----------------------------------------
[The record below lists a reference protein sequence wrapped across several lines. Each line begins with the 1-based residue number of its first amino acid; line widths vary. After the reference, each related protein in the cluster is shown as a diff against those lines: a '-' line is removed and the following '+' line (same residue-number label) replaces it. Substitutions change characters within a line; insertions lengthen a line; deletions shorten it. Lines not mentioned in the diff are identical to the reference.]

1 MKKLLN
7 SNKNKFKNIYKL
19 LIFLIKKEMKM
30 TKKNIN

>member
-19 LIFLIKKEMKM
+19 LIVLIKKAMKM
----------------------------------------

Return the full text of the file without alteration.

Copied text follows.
[The record below lists a reference protein sequence wrapped across several lines. Each line begins with the 1-based residue number of its first amino acid; line widths vary. After the reference, each related protein in the cluster is shown as a diff against those lines: a '-' line is removed and the following '+' line (same residue-number label) replaces it. Substitutions change characters within a line; insertions lengthen a line; deletions shorten it. Lines not mentioned in the diff are identical to the reference.]

1 MKKLLN
7 SNKNKFKNIYKL
19 LIFLIKKEMKM
30 TKKNIN

>member
-19 LIFLIKKEMKM
+19 LIVLIKKAMKM